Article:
A British agent is killed trying to get information back to England, information that mightconfirm or refute the presence of a Russian nuclear missile at a particular location in EastGermany. The British Secret Service, operating on a budget, decides to recruit a Polish civilian,offering him asylum if he will travel to East Germany to find out in person if the missile is thereor not. Much of the film is taken up by his training. Our hero is extremely cynical, and the o…lything that distinguishes him from his trainers is that he is also apathetic. The mission itselfoccupies the last half of the film, and isn’t, it must be said, terribly involving (though the acts ofviolence are very well done). It is also hampered by a deeply improbably romance. The endingthough, restores to the film to its earlier assured, understated, mordant tone.
The soundtrack is mono, but this is such a quiet film that you really don’t pine for a stereoremix. The music is clean and undistorted, and the same is true for the sound effects anddialogue. An efficient, no-frills track that gets the job done.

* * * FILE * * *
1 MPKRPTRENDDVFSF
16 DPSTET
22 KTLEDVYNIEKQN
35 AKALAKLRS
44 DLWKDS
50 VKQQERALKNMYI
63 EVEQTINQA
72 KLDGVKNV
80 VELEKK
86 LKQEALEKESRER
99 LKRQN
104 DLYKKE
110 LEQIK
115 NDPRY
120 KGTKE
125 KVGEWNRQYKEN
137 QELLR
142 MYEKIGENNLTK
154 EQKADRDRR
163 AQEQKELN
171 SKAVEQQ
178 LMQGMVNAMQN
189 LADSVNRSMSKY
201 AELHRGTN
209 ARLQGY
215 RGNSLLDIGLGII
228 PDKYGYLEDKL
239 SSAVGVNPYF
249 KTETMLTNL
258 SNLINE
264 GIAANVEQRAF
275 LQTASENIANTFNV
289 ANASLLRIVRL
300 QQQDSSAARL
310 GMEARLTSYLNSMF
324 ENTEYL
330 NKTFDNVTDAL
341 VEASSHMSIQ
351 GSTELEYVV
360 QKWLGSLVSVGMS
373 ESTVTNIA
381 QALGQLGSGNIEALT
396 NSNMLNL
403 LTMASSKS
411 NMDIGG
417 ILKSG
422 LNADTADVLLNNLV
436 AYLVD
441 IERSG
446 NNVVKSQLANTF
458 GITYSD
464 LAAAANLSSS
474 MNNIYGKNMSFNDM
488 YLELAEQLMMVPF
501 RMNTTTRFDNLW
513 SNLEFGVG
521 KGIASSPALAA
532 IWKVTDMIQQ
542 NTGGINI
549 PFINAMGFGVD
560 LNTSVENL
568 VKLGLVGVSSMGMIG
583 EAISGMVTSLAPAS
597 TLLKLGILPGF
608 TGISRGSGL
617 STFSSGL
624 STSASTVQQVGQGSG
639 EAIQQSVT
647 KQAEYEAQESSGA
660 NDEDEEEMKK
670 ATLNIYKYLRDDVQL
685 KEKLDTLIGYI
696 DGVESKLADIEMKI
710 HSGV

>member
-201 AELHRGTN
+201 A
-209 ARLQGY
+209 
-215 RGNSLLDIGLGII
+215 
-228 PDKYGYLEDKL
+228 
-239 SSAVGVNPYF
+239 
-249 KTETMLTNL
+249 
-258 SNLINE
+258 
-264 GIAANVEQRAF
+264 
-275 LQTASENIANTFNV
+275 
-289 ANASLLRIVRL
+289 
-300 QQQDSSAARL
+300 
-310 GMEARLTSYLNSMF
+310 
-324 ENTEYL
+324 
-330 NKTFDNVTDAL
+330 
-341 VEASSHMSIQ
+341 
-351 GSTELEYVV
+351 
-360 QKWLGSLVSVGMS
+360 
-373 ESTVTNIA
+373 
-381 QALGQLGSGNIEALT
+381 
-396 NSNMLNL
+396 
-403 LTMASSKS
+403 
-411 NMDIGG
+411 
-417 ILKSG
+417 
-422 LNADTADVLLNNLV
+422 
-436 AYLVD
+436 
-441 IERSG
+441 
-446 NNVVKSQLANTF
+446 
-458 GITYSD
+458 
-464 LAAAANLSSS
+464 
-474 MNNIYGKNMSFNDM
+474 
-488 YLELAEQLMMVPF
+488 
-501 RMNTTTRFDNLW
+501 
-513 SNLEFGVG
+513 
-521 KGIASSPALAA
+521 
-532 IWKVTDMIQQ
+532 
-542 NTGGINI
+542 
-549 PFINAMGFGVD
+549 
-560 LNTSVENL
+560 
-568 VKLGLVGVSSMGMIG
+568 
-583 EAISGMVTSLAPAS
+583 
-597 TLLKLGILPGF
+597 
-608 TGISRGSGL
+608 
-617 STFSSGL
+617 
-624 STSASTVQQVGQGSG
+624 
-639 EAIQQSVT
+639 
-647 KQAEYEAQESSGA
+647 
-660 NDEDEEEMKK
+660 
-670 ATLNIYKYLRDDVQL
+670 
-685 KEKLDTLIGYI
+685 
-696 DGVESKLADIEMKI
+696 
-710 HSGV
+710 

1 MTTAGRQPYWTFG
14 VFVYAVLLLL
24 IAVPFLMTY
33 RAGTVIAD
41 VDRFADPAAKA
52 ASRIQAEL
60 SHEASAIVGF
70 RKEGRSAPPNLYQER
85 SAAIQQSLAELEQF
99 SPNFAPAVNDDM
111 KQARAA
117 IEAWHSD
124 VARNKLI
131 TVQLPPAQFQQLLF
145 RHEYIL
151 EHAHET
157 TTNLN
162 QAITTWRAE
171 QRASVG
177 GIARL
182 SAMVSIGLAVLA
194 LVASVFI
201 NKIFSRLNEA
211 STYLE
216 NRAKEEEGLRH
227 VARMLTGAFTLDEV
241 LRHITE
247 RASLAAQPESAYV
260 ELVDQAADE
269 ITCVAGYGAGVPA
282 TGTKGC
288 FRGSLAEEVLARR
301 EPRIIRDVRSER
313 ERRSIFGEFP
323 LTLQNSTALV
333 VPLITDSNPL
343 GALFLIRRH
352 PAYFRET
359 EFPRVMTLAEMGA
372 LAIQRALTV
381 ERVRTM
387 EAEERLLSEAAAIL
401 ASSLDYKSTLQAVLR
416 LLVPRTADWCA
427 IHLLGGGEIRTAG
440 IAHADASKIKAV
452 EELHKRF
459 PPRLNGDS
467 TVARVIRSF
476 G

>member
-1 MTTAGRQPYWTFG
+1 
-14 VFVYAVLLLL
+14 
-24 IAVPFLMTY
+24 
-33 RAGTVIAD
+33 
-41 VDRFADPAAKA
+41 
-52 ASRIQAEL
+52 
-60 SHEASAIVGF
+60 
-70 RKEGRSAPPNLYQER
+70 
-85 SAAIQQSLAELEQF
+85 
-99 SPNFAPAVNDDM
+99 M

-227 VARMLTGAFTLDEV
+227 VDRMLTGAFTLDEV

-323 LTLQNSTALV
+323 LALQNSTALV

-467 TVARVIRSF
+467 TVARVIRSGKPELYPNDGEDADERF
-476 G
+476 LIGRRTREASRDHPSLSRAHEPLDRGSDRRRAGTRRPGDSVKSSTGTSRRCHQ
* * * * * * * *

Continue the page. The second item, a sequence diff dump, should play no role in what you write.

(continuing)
The print is clean and almost completely free of grain, and presented in its original 2.35:1anamorphic aspect ratio. The blacks are superb, strikingly so in the scene where the originalagent is killed. There is some slight speckling, and a bit of edge enhancement, but nothing to callthe authorities about. The colours and contrasts are good, their pale, slightly grey tinge a nicematch with the film’s tone.
Trailers for The Bedford Incident, Dr. Strangelove, Fail-Safe and ISpy. That’s it.
Though not terribly well received in the past, this early adaptation of John Le Carré isdefinitely worth a second look, and stands in marked contrast to the usual spy thriller we gettoday.
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